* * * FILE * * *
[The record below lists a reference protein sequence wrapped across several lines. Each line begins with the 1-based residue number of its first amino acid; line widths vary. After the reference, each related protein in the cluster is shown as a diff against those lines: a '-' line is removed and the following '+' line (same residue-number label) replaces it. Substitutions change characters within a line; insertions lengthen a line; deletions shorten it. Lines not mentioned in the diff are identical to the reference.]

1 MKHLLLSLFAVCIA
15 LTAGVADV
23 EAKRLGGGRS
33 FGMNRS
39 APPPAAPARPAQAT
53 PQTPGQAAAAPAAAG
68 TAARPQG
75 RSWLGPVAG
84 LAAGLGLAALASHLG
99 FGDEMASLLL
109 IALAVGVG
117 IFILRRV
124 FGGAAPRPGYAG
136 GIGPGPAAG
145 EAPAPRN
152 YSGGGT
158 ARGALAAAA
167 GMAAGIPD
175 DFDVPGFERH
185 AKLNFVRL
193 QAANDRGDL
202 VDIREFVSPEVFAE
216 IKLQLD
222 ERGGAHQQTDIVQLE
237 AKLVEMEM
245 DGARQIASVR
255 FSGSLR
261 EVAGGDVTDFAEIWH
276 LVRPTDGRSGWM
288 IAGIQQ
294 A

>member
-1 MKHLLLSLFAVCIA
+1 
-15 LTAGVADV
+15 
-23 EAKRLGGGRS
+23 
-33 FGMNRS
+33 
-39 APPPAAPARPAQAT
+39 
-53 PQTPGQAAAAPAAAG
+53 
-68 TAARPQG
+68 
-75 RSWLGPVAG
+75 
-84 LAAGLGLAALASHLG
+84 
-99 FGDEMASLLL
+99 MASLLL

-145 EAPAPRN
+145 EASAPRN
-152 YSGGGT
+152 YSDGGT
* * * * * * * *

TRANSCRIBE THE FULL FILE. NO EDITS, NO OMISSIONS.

[The record below lists a reference protein sequence wrapped across several lines. Each line begins with the 1-based residue number of its first amino acid; line widths vary. After the reference, each related protein in the cluster is shown as a diff against those lines: a '-' line is removed and the following '+' line (same residue-number label) replaces it. Substitutions change characters within a line; insertions lengthen a line; deletions shorten it. Lines not mentioned in the diff are identical to the reference.]

1 MKHLLLSLFAVCIA
15 LTAGVADV
23 EAKRLGGGRS
33 FGMNRS
39 APPPAAPARPAQAT
53 PQTPGQAAAAPAAAG
68 TAARPQG
75 RSWLGPVAG
84 LAAGLGLAALASHLG
99 FGDEMASLLL
109 IALAVGVG
117 IFILRRV
124 FGGAAPRPGYAG
136 GIGPGPAAG
145 EAPAPRN
152 YSGGGT
158 ARGALAAAA
167 GMAAGIPD
175 DFDVPGFERH
185 AKLNFVRL
193 QAANDRGDL
202 VDIREFVSPEVFAE
216 IKLQLD
222 ERGGAHQQTDIVQLE
237 AKLVEMEM
245 DGARQIASVR
255 FSGSLR
261 EVAGGDVTDFAEIWH
276 LVRPTDGRSGWM
288 IAGIQQ
294 A

>member
-1 MKHLLLSLFAVCIA
+1 
-15 LTAGVADV
+15 
-23 EAKRLGGGRS
+23 
-33 FGMNRS
+33 
-39 APPPAAPARPAQAT
+39 
-53 PQTPGQAAAAPAAAG
+53 
-68 TAARPQG
+68 
-75 RSWLGPVAG
+75 
-84 LAAGLGLAALASHLG
+84 
-99 FGDEMASLLL
+99 MASLLL

-145 EAPAPRN
+145 EASAPRN
-152 YSGGGT
+152 YSDGGT